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By Scott Bury
Across Ukraine, November, 1941
“Why do you look so unhappy?”
Maurice did not know what to say to the woman in from of him on the train platform. He barely had the strength to say anything.
He knew he and his dozen men looked out of place. Everyone else there was either female, old or a child. It seemed the war had taken every young man. And there they were, twelve men of service age, all looking hungry and desperate.
“Why are you so unhappy?” she said again. “You must be hungry.” She stepped closer, into the light that spilled thorough the station window, shielded from above in an effort to thwart German bombers. He saw she was older than he thought at first, in her forties, but tired and worn many years beyond that. She was thin and grey with deep lines down her face. Her clothes were threadbare, even the kerchief over her hair. He wondered if he looked as weary as she did.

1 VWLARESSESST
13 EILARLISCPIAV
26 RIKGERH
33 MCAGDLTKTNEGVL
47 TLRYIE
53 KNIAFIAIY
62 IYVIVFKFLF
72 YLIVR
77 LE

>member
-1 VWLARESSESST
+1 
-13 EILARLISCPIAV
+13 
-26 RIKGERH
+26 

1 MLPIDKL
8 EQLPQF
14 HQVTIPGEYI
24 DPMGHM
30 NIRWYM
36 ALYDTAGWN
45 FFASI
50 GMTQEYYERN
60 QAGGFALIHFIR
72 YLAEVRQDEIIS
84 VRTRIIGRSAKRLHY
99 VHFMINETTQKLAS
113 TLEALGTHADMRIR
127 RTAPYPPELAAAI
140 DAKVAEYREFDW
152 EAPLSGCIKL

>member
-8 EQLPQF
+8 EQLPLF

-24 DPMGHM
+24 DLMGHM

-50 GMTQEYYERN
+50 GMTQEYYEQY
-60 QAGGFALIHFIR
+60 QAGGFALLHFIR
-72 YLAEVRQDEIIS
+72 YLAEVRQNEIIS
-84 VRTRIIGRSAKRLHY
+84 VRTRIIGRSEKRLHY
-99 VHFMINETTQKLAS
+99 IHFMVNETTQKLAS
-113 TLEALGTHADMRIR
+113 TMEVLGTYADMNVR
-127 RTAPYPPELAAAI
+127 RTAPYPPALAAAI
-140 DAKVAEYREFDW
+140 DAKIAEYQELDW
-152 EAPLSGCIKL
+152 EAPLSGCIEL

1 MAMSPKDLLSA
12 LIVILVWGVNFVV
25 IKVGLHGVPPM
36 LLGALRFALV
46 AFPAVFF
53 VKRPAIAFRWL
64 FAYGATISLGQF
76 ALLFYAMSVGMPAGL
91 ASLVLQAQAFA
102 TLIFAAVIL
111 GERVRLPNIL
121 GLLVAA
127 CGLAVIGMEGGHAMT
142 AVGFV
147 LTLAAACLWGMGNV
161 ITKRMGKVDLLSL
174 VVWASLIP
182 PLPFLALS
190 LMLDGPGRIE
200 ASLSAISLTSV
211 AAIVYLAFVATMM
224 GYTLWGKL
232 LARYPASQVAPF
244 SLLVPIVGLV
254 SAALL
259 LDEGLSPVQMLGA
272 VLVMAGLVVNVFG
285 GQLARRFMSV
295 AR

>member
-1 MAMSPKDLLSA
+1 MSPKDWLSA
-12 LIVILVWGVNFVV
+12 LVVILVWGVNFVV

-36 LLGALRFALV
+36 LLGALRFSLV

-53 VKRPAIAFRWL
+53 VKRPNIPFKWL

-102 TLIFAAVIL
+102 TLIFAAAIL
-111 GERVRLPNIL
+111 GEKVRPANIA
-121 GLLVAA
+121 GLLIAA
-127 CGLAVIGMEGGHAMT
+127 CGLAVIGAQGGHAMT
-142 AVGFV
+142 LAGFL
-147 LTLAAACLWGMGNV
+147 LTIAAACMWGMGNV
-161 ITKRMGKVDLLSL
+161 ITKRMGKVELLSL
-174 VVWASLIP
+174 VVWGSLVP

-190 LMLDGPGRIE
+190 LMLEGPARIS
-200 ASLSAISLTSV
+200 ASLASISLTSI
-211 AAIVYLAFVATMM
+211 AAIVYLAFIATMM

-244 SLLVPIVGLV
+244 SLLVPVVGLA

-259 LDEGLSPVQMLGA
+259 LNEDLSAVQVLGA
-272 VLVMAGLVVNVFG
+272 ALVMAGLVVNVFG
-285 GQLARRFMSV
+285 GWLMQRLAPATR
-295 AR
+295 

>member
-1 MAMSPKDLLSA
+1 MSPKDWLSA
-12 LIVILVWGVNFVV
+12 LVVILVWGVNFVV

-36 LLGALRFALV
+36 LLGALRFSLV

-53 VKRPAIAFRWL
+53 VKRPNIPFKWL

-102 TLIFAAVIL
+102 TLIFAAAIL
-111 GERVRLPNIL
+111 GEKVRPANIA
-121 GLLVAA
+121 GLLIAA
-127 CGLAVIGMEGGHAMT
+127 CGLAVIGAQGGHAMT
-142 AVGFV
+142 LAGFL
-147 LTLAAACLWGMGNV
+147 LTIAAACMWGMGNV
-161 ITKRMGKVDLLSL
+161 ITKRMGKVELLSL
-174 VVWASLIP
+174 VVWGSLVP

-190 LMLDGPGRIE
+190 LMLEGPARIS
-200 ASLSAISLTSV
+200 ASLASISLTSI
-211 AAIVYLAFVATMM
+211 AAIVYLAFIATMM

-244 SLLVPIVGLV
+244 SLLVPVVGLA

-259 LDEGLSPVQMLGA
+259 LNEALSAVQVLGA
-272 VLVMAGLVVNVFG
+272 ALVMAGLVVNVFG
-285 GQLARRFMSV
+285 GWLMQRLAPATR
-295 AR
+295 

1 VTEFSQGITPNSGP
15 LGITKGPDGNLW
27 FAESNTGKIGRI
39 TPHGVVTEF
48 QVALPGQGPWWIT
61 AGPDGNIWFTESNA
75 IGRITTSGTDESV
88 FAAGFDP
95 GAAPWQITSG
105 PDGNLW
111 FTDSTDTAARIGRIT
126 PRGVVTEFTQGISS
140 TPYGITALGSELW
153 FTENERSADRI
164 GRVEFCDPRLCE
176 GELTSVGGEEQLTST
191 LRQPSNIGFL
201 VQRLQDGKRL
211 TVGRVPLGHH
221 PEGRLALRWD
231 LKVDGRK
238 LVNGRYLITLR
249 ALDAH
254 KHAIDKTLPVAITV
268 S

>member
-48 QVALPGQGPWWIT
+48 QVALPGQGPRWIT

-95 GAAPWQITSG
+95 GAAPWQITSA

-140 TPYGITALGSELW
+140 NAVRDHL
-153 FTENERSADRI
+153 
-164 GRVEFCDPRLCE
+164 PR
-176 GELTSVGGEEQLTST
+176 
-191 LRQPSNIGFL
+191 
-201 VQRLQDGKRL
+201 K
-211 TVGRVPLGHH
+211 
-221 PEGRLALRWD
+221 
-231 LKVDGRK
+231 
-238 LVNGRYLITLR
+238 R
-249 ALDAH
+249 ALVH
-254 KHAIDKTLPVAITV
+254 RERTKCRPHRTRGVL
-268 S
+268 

“I am,” he said.
“My son is your age. I don’t know whether he is alive or dead.” She took some banknotes out of her purse. “Here is five rubles. Go get some porridge in the canteen.”
Maurice hesitated and the woman pushed the money into his hand. Over her head, a sign swung in the wind, squeaking. Wynyca. Maurice had never heard of the town or village or whatever it was. How far are we from Kharkiv? he wondered. How much farther to go to Ternopyl?
“Dyakuyu,” he said, and turned to his men. He led his boys into the canteen. Five rubles would buy enough porridge for all twelve of them. Compared to what they had got at the POW camp, it was a feast.
The boys sat at little white-painted tables or stood, gobbling porridge as fast as they could. No one spilled a drop. Soon their spirits lifted, their voices rose and a couple even laughed. Maurice did not know how to thank the woman enough, but when he looked at the platform, she was gone.
A Canadian is drafted into the Soviet Red Army during World War 2, just in time to be thrown against Nazi Germany’s invasion in Operation Barbarossa. Caught in the vise of the Nazi and Communist forces, Maurice Bury concentrates on keeping his men alive as they retreat across Ukraine from the German juggernaut. Now the question is: will they escape from the hell of the POW camp before they starve to death?
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